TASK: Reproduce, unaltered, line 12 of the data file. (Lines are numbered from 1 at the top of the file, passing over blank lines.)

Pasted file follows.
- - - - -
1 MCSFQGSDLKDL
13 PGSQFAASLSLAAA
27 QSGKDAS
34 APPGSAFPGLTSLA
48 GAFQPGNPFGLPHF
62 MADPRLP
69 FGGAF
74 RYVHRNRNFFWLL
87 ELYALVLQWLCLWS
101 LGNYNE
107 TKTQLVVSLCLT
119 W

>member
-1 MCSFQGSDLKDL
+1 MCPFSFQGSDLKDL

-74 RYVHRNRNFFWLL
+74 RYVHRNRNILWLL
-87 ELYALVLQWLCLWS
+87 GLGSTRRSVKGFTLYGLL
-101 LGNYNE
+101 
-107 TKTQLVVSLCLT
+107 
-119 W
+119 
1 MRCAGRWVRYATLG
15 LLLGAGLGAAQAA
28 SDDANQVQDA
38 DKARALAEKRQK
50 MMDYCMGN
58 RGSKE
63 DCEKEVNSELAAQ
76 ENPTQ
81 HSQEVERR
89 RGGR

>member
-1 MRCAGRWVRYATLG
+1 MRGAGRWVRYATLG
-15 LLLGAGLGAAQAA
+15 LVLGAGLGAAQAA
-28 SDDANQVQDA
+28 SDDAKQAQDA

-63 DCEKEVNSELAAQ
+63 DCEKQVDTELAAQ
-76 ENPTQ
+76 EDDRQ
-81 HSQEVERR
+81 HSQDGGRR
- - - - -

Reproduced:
119 W